She brought him the beer, frothing and chilly between her fingers. He directed her to set it at the end of the table, as far from the guitar he now held on his knee as she could. For the rest of the lunchtime rush he seemed preoccupied with his guitar and his pencil, making hasty scratches on his notebook. Sometimes he held the pencil in between his teeth while he played.

He wore one of those frilly white shirts, a poet’s shirt that some of the folk singers appropriated for their look. His sandy blond hair hung almost to his shoulders, in studied neglect. His skin was too smooth, his muscles too firm, to fully convince her that he hailed from the streets. Another pretender that drifted into the beaches of Venice attracted by the artist vibe, only to be driven away by the craziness. His boots gave him away. Fine Italian leather, smooth, polished, silver-buckled. Far too expensive for a person of the street.

A table full of bawdy fraternity kids kept her busy, calling her back because their french fries were cold, and to refill their seemingly bottomless mugs. They grabbed her sometimes, begging her to join them after her shift, and asked if they could have the daisy she wore tucked behind her ear. The worst part was, guys like this never tipped. They probably thought she liked serving them. Free love didn’t include not tipping the waitresses.

“I’ll take that hamburger now,” the young man with the guitar called as she walked past him, with considerably less bounce in her step than she had before lunchtime.

She spun to look at him. “I’ll be right with you.” She’d spoken too fast, and regretted it when she saw the disappointment in his eyes.

“Never mind then.” He was fitting the guitar back into its case with exquisite care, like one might handle a lady, or a delicate child.

“Sorry,” she said. She grasped the pockets of her apron, searching for the order pad. “It’s been one of those days.” She shook her head as she pulled the pad out of the bottom pocket, rifling through it to a new page.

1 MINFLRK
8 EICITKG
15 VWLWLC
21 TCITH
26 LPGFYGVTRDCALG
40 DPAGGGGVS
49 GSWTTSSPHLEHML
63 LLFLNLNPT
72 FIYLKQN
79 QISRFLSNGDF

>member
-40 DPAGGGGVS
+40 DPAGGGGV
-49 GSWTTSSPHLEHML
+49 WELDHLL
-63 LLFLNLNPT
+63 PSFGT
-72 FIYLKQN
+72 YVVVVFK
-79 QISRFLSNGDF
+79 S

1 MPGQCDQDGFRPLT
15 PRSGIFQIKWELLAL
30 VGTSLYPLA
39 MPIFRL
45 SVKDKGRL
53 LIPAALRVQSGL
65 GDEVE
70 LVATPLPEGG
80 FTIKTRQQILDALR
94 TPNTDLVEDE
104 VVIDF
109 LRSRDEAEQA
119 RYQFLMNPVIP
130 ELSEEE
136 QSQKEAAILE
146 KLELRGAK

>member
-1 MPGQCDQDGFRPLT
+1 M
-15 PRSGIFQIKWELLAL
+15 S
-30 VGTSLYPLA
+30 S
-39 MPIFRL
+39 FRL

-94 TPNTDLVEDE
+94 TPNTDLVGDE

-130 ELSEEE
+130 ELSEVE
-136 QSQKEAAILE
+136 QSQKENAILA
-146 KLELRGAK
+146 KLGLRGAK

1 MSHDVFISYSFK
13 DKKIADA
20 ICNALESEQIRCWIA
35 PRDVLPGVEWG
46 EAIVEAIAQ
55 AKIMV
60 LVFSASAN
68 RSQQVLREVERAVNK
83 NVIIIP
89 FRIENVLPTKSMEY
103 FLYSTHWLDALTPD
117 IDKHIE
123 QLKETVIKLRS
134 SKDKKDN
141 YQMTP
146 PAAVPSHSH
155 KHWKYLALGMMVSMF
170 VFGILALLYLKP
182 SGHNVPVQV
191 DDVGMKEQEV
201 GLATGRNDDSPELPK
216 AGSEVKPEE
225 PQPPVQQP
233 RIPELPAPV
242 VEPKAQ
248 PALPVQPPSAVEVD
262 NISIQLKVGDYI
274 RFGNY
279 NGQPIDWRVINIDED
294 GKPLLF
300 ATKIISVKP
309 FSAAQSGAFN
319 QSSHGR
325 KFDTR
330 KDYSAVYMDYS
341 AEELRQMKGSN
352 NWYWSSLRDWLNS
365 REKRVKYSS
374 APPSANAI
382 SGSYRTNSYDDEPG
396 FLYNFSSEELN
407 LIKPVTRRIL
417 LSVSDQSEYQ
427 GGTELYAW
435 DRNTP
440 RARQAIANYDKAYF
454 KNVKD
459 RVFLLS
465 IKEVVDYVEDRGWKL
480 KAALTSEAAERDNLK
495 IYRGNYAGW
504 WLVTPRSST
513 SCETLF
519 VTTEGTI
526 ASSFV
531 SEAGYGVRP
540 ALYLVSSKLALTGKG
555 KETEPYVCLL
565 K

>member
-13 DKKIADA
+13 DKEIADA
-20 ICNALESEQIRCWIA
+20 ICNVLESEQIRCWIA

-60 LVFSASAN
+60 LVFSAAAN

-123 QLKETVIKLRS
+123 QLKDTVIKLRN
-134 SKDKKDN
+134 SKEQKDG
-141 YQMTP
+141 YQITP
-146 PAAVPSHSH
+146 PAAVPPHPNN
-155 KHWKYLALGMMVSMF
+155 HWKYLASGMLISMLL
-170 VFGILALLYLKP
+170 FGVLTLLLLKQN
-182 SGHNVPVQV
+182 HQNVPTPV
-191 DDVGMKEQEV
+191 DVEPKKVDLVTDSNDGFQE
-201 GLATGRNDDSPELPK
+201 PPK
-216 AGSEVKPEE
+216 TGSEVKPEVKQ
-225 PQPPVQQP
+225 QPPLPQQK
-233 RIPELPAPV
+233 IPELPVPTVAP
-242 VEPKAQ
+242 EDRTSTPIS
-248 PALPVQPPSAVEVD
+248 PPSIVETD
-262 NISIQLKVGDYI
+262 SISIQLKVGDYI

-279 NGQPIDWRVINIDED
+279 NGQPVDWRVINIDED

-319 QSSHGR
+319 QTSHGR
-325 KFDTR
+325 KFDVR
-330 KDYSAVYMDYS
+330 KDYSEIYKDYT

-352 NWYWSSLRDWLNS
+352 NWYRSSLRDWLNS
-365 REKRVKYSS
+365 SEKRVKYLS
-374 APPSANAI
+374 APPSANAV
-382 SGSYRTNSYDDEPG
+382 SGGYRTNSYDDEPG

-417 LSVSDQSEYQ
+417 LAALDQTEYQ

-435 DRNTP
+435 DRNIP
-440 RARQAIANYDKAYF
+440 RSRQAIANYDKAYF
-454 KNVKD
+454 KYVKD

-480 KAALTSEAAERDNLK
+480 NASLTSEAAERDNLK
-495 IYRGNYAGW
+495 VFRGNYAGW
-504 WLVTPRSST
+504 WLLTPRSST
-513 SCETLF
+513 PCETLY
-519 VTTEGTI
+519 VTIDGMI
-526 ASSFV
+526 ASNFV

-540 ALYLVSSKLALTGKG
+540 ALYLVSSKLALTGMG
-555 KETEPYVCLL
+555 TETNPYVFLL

“I’ll come back another day then.” He smiled distantly, his eyes on the grey ocean only a few hundred feet from the restaurant. The water was dotted with surfers on brightly colored boards, yellow and red and blue.

She closed her eyes, and breathed. She tried to concentrate, like she’d read in the Kama Sutra. Breathing, whispering her mantra. Sky. Picturing the blue expanse of nothing. Emptying the bad thoughts. “Please, stay? The place is empty now. I won’t be rushed.”

He seemed to consider her request. “A quarter pounder then. Well done, with everything, the works. Something easy.”

“Anything to drink with that?”

“Whatever you’re having will be perfect.”

A few minutes later, she returned with the plate, overflowing with french fries and an oversized hamburger and set it next to the two beers she’d brought on her last trip. Without meeting his eyes, she pulled out the wooden chair across from him and sat. Her feet thanked her instantly, the soles burning hot despite the cool weather.

He lifted the beer to his lips first. She didn’t follow suit and watched him drink from the corner of her eye, pretending to observe the surfers, standing on their boards, and then crashing, one by one, into the water.

“You don’t have to talk if you don’t want to,” he said. “We can pretend we already know each other.”

Stay tuned for part two!

Who Me? A Meme?

So it seems there’s this meme going around, and A Scenic Route has been nominated. Such a statement would only make sense to someone familiar with the blogosphere, so I’ll explain.

Blogger extraordinaire, Jamie Ayres keeps up with all the latest trends, and has noticed my little blog and given me an opportunity to play along with the Lucky 7 Meme. The rules of this game are:

-Go to page 77 of your manuscript, count down seven lines or seven sentences. Then, post these on your blog.

So, here it is, exactly what I found when I opened to page 77:

Though the years had not been kind to Dr. Leonard Milo, Libra wished with all her heart she’d stayed behind and not followed William’s siren song into the netherworld.